“Never get out of the boat.” – Captain Benjamin Willard.

When I first saw him it made me happy. I was walking to the hospital for my regular therapy appointment. He was standing on the pavement at a busy city crossroads, ponytail, black jacket, trousers too big for him, dirty trainers. He carried a rucksack – are they even called rucksacks any more? – on his back and in his hands were a pad and a pen. He was smiling.

I stopped by a bus shelter and watched him looking up at the sky and smiling that big smile. It had started to rain but he was absorbing it all with joy, leaving his face upwards to catch every raindrop. Then he started to walk backwards.

He walked backwards down the pavement, making a note of something on his pad. When the traffic stopped for the lights he beamed at the drivers and crossed the road, backwards. He stopped at the bus shelter and made more notes, and smiled, and smiled.

When the traffic cleared the lights and he saw a gap he walked across the road to outside the sex shop, backwards. Another note. More smiles.

“Hey……you fucking weirdo!” and the smell of weed as a white car with low tyres, driven by a man wearing a yellow cap, smoothed by. The passenger laughed. But my guy kept smiling, even as something like a fag packet got tossed at him. He made another note, smiling. Another driver laughed and pointed. But the joke was on them. My guy was happy, so full of happiness he was soaking everything in as fast as he could, even the cold, and writing it all down so he’d never forget.

I stopped again by the corner of the hospital, where a shop sold blinds and pvc windows from the front of a disused garage named: “Hospital Autos”. He saw me turn to watch him, writing it down in his pad in the rain, smiling at me. He crossed the road again, backwards. More smiles. Total joy in the cold and rain, in the dirty streets of my home city.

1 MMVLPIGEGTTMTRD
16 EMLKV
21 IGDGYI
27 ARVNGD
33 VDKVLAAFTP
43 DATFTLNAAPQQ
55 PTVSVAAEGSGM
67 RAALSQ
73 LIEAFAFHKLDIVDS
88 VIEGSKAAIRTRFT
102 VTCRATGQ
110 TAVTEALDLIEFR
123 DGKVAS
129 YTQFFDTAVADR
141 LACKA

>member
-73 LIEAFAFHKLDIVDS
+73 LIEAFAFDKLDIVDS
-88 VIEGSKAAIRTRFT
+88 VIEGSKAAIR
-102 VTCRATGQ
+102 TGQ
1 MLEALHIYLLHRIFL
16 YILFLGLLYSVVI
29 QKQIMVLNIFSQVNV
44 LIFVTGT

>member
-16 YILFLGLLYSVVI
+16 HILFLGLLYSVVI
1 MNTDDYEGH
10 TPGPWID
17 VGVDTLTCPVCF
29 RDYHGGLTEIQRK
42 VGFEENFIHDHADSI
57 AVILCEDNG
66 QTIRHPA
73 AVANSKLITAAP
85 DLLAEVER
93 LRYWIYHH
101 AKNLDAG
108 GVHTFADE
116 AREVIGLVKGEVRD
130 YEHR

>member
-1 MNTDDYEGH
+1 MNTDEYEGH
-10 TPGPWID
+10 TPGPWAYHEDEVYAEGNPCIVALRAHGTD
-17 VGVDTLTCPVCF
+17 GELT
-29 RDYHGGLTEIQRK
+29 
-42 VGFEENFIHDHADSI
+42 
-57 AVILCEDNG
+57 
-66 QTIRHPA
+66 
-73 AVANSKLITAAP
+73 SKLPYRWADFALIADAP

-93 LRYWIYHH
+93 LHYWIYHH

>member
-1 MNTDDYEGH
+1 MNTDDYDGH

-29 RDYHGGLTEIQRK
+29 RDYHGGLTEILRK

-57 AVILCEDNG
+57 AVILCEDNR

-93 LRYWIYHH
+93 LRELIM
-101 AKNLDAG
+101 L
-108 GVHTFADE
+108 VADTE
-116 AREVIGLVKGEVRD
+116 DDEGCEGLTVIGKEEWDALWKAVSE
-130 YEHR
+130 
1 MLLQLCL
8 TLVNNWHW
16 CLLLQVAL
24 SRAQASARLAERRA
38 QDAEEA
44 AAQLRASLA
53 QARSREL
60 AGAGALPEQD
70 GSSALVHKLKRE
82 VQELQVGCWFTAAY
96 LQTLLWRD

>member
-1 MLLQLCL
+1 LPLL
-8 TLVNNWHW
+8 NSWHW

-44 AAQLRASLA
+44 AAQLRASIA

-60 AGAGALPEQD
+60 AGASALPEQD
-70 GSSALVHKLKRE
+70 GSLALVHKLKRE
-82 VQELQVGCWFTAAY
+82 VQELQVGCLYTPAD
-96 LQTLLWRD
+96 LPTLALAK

When I left later he was gone, so was the rain. I walked back to the train; forwards.


Christmas Jail – Please release me..

Benjamin Alexander

Rows and rows of heavily barred windows rose up beyond an inner fence of thick steel mesh crowned with razor wire. Across the exercise yard a tall metal pillar was topped with several fully functioning, high resolution, all-weather, surveillance cameras. It was Christmas Eve, 2002.

The sounds of shit dance music and shouted requests for a loan of tobacco filled the dark early evening. Somewhere off to my left, from another House Block, wafted the last few words of a Christmas Carol; shouted at first, then screamed until the singer came away from his small window and someone else summoned up the breath for a chorus of “Please release me….”

Entering the large House Block where my office was located, I clanged the large metal gate shut as quietly as I could, then heaved and locked in place the heavy wooden inner door. The smell of prison hooch filled the…

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Benjamin Alexander

“theriac – *1:a mixture of many drugs and honey formerly held to be an antidote to poison 2:cure-all”

He rode the rails. Black jacket on. Holstered ticket machine hanging from his shoulder. Crumpled trousers, shiny seat arse, leather shoes cracked across the folds, unpolished since bought over a decade ago. He sweated on this cool September day. And he was in a bad mood.